Dogs and Kids

I am often asked what breed of dog I would recommend for a family with young children. After asking lots of questions I am often tempted (or do!) say “none at all!”. Often I get puppies coming to puppy class that have been bought for a young child, in many cases as a gift. They are inevitably totally unsuitable choices like very large boisterous breeds or even worse very tiny toy breeds. 

 Without wanting to offend anyone, here follows my personal opinion on the subject of kids and dogs.

 Do not consider getting a puppy if you have a baby on the way or have just had one. Puppies need a lot of attention in the first few months and you will find it difficult to put in what you need to, while caring for a young baby.

 A dog or puppy should never be bought as a gift – A dog is a living creature not a commodity. The decision to add a dog to your home needs to be one made by the whole family as most of the training, feeding, exercising and cleaning up is going to be done by Mom and Dad. You need to be sure you are happy to own a dog for the next 12 – 15 years by which time your children will most likely have left home! In most cases, the dog should be a family dog and not belong to a child. Everyone in the family can be involved with caring for the dog.

Choosing the breed

Research the breeds you are interested in carefully making note of those which have a good reputation with children. Never buy a dog based on what is looks like or because you saw one in a movie. As trainers, we see the results of movies like Jock of the Bushveld, 101 Dalmatians and Snowdogs. Speak to breeders and owners of the breeds you are interested in to help you find out as much as possible about the breed. Some breeds have a really good reputation for being good with children although there are occasionally exceptions. Some of these are: Beagles, Bassets, Setters, Golden Retrievers, Labrador Retrievers, Miniature Schnauzers and Bull Mastiffs. Some breeds have had bad press but I know I walk a fine line here when I say that I would steer clear of Border Collies, Belgian Shepherds, Boerboels and Spaniels. As with every rule there are exceptions so you could pick a rogue Labrador or a really placid Boerboel.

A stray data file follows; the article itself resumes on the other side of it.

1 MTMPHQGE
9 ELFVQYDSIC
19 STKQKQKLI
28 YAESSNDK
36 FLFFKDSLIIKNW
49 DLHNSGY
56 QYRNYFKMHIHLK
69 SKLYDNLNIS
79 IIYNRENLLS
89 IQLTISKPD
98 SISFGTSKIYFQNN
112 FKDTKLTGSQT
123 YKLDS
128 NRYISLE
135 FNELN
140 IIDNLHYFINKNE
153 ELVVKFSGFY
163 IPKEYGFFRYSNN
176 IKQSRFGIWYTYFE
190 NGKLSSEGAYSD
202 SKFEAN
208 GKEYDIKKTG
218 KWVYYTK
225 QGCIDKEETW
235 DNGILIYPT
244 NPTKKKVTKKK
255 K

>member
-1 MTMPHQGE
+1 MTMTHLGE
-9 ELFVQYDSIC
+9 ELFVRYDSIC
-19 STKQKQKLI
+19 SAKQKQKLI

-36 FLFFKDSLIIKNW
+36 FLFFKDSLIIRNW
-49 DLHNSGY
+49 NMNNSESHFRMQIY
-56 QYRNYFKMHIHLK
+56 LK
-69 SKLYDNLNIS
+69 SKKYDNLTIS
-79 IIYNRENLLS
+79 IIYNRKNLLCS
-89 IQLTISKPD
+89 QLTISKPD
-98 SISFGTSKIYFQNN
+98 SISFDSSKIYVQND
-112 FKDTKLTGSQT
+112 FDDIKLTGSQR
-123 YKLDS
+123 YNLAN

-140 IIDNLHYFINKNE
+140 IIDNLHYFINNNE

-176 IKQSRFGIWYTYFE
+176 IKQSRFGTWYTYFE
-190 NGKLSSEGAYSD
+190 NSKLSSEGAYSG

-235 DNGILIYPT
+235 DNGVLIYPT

Remember that very large or very small dogs are not a good idea with children. Big dogs will bowl over a small child and tiny dogs can be hurt easily and can be snappy.

Choosing a Breeder

Once you have chosen a breed, seek out a good breeder. Tell the breeder that you are looking for a puppy that is gentle with children. Ask to be put in touch with owners of their previous litters. Walk away if the breeder is not keen to give you this information. Once you feel comfortable with your choice of breeder, ask to see the litter.

Don’t plan on taking a pup home on your first visit.

 Never take a puppy for a family that:

  • Is under 8 weeks of age (or over 10 weeks of age)
  • Has not been handled and socialised with people since birth ( avoid any pups in a pen in the corner of the yard)
  • The bitch (or Dog) growls or snarls at you
  • The bitch is absent
  • The pups shy away from you